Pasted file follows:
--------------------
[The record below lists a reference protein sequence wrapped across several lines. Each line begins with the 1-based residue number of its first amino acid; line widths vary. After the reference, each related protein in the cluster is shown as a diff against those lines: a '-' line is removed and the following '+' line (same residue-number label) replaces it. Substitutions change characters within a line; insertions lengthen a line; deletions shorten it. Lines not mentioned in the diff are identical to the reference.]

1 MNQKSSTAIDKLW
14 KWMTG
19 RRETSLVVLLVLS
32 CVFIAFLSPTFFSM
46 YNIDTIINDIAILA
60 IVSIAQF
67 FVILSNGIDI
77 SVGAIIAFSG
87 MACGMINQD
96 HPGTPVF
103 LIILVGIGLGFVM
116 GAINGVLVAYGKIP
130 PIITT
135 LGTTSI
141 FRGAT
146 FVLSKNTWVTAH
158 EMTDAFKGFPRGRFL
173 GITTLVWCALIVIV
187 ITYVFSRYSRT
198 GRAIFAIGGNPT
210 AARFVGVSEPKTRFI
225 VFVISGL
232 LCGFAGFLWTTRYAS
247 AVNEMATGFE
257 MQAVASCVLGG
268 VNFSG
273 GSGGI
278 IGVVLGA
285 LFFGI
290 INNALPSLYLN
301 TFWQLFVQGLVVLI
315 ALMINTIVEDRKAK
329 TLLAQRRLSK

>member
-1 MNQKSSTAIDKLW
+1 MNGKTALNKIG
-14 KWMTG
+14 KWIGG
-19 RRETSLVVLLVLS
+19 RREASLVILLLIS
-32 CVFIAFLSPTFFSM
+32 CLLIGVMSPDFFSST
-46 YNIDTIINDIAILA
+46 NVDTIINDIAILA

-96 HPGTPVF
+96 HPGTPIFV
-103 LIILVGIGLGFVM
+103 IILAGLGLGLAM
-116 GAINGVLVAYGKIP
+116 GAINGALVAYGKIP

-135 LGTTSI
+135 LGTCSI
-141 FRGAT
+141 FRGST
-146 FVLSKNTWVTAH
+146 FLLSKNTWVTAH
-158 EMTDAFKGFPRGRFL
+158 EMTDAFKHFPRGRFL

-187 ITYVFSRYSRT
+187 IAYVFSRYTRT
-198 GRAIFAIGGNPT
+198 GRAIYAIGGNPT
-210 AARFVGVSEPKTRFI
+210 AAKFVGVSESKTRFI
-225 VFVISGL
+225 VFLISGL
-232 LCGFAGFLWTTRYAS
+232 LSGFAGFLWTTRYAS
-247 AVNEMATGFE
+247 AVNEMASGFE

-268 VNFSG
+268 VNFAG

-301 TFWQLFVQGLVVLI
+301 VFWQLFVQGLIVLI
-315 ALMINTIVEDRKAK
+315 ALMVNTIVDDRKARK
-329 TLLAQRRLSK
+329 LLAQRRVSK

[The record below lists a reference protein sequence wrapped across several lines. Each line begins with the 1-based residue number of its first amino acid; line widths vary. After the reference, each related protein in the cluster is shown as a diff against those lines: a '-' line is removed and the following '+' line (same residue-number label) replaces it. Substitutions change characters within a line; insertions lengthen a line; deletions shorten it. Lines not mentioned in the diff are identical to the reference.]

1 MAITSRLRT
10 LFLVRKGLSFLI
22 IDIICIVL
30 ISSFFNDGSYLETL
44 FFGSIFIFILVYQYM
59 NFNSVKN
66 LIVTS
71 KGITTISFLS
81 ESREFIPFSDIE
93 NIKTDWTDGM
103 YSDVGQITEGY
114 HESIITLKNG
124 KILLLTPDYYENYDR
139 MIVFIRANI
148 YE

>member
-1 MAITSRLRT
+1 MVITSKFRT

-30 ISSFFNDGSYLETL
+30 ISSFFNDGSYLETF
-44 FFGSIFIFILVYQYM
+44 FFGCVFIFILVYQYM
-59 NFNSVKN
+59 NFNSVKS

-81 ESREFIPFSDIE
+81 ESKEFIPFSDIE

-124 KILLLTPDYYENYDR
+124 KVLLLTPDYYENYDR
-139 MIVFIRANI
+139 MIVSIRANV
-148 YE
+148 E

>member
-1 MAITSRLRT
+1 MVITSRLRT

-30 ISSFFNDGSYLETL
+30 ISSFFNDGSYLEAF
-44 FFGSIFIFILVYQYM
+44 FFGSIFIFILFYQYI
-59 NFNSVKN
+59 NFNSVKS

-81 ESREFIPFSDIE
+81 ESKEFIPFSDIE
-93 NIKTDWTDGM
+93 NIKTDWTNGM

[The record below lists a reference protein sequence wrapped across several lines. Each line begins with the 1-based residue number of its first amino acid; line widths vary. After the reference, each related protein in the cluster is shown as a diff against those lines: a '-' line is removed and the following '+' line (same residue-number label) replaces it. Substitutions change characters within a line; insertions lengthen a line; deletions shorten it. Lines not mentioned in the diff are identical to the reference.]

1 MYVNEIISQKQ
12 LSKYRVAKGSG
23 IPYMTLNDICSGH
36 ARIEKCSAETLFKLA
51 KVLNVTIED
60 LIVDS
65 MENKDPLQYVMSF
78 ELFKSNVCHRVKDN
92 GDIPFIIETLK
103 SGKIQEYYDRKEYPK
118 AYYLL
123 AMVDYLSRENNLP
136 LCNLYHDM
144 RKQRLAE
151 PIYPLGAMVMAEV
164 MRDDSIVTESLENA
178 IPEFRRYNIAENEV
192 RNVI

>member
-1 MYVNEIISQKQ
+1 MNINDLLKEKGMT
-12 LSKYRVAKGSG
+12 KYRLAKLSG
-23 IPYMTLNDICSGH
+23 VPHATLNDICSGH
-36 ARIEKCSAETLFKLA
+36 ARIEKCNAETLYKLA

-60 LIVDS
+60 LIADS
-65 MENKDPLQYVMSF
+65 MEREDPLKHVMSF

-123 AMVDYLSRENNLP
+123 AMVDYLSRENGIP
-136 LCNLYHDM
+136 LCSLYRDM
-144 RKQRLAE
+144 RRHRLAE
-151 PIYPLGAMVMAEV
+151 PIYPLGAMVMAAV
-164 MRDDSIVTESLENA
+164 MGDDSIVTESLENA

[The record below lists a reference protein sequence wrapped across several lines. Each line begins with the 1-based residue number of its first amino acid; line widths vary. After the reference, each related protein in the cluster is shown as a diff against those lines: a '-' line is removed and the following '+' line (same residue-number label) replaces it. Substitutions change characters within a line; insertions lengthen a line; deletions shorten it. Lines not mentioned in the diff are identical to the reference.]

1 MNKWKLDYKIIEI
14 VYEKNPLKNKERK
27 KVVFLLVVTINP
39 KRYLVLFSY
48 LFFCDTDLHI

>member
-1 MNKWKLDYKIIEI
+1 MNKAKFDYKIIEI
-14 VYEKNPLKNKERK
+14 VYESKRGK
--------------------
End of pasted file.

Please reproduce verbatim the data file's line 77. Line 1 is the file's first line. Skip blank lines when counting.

+315 ALMVNTIVDDRKARK